The Telegraph
Since 1st March, 1999
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Tendulkar vows fight till last ball
- STAND UP FELLAS: Forget Centurion, it’s time to hit your way back to pride at Harare

Harare, Feb. 18: In an unprecedented damage-control exercise, mascot Sachin Tendulkar today “reassured” fans back home that the Indian team would “fight till the last ball” in every remaining World Cup game and that the present disappointment shouldn’t turn to despondency.

While India beat Holland in their opening engagement last Wednesday, they were routed by defending champions Australia at SuperSport Park in Centurion. Come tomorrow and they will play Zimbabwe at the charming Harare Sports Club.

Sachin, who made a verbal statement towards the end of his workout at the Harare SC, declined to take questions and insisted he had only “come forward” to speak on behalf of the team.

“We are aware of the disappointment at home and we ourselves are very disappointed at our performance. However, everybody should note we will fight till the last ball in every match,” was the theme of Sachin’s short message.

Ideally, this statement ought to have come from captain Sourav Ganguly, but the team management thought it best to let the No. 1 icon do the talking. While agreeing, Sachin placed a precondition: That he wouldn’t get involved in a Q&A session with the media. That was accepted.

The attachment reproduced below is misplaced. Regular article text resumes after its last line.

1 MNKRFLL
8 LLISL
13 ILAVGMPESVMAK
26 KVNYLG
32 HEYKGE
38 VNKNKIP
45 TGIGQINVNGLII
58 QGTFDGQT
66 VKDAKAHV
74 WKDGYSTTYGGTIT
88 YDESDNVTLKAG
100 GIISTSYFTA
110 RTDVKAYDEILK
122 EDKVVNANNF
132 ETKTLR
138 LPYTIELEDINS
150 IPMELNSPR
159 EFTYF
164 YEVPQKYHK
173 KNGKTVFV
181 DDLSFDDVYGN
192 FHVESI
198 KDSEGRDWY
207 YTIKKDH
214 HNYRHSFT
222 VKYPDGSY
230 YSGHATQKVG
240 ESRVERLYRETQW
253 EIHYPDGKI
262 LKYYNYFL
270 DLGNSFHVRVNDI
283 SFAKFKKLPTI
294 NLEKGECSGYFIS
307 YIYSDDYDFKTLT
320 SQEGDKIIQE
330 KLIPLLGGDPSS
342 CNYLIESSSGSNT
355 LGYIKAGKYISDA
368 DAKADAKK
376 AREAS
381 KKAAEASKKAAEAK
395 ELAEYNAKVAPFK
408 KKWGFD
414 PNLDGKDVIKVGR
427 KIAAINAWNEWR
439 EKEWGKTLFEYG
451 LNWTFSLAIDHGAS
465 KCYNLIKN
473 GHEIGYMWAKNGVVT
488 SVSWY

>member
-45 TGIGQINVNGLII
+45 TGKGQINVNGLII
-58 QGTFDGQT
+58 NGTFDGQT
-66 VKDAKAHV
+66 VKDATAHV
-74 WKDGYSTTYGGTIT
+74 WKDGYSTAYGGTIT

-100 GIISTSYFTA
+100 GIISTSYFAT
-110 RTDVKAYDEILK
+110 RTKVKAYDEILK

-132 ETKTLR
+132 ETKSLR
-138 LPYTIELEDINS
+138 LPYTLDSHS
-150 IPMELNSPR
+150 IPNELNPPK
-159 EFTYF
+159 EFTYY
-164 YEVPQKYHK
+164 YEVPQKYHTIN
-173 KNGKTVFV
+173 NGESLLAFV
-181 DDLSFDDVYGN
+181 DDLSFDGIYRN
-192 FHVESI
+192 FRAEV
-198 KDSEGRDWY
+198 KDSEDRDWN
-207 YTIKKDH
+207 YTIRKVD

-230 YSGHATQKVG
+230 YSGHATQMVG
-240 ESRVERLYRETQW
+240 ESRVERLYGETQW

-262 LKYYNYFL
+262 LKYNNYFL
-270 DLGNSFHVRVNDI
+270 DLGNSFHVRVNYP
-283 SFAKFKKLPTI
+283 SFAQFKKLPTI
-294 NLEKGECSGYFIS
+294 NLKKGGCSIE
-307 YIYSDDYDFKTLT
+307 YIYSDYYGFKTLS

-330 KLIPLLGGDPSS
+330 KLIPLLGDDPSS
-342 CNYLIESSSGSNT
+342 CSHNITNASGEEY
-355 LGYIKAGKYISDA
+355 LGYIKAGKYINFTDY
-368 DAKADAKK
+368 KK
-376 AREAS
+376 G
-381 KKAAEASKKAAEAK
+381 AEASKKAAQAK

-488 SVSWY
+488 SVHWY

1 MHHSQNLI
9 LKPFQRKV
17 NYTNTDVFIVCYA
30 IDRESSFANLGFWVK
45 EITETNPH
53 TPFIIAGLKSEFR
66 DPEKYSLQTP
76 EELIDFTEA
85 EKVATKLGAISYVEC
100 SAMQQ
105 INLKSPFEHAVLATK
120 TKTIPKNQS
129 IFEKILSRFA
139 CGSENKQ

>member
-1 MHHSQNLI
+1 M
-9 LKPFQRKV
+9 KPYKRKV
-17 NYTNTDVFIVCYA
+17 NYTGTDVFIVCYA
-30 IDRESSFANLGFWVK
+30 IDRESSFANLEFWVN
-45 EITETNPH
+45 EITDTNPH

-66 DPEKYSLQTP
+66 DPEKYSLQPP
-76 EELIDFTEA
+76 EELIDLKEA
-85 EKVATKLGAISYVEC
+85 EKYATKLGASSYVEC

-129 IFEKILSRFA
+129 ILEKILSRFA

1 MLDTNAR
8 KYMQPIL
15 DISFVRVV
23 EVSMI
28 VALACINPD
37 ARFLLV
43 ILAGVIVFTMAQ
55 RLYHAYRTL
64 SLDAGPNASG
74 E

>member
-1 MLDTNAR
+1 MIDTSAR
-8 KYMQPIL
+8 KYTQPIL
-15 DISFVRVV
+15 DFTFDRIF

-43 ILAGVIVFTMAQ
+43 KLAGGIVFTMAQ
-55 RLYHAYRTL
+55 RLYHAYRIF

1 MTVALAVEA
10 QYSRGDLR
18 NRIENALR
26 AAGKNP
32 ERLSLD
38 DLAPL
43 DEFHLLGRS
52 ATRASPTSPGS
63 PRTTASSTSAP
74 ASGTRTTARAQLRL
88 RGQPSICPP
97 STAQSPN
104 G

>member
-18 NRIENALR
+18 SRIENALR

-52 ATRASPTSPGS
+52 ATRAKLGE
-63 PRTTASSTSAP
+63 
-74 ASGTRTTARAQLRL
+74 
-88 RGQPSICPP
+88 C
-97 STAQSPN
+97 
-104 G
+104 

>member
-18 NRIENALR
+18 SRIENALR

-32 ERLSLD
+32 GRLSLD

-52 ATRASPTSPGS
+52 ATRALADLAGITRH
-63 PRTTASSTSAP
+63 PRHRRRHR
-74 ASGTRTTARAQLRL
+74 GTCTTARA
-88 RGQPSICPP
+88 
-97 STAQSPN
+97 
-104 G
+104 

Sourav, a party to the decision on Sachin, told The Telegraph: “He is bigger than all of us and everyone felt he should send out a message on behalf of the entire team. That’s all.”

Later, during a media conference, he expressed “disappointment” and “sadness” at the turn of events back home. “It’s sad to learn that stones have been thrown at some of the players’ houses and that Rahul Dravid’s car (a Honda) got damaged... I know we have disappointed fans, but these are early days in the tournament and we can still make the Super Six.

“In fact, no team has ever won the World Cup without an up-and-down run... I see no reason why we should have our heads down. Yes, we lost big against Australia, but we lost to a great side.”

(Incidentally, Dravid himself hasn’t got a complete update on the incident. “My parents did speak to me about it, but didn’t give all the details,” he said late this evening.)

When someone asked whether the team was short on motivation (despite sessions with psychologist Sandy Gordon), Sourav quickly countered: “Playing in the biggest tournament alone should make one more motivated. If somebody still isn’t, then, I accept there’s a problem.”

Having made that point, he strongly dismissed a suggestion that criticism had begun to weigh him down.

“I’ve been captain for three years and realise that there will be criticism when the going isn’t good…. At this level, criticism has to be accepted.”

Privately, Sourav is understood to have made known his unhappiness over the “negative line” consistently taken by some former India cricketers who have lucrative assignments with TV and the print media. In any case, it’s no denying that he has always been made a target by some.

Today, though, Sourav signed off with: “We have, in the past, given fans much to smile about. Hopefully, we will again make them happy.” This start has to be made tomorrow.


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